The New York State Court of Appeals has decided not to overturn a 1952 state law banning cameras in trial courts in the state.
Court TV had challenged the law as unconstitutional in oral arguments before the court April 27.
The appeals court pointed to various precedents in which other courts had ruled that the press had the same right of access to attend a trial as a member of the public, but no additional right to bring cameras into the court.
It also pointed out that the New York State legislature had tested cameras in the court four times, reviewed the findings and reports, all of which recommended allowing the cameras, then voted all four times to continue to exclude them, despite "the technological improvements to audiovisual equipment which renders its presence in courtrooms less intrusive."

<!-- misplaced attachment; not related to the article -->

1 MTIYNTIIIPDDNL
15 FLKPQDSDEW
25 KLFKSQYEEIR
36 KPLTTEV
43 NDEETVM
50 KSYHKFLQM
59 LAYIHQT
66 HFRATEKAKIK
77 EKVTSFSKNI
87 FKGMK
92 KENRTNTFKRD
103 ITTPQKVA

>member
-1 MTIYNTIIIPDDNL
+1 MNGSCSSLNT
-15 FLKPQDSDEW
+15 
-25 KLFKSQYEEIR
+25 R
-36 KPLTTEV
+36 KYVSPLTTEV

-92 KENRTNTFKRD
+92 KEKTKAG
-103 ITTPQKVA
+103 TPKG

"We will not circumscribe the authority constitutionally delegated to the legislature," it said.
While Court TV was disappointed, it was also buoyed by the court's suggestion that it was "more properly remedied by the legislature."
"We completely understand the court's reluctance to act in place of the legislature in providing a remedy to our state's citizens," said Court TV Chairman Henry Schleiff, "and hope that our legislative representatives will now respond accordingly in providing the same access to our trial courts as exists in the vast majority of our other states."
Currently, 39 states allow TV coverage of criminal trials.
The television industry's top news stories, analysis and blogs of the day.
Thank you for signing up to Broadcasting & Cable. You will receive a verification email shortly.
There was a problem. Please refresh the page and try again.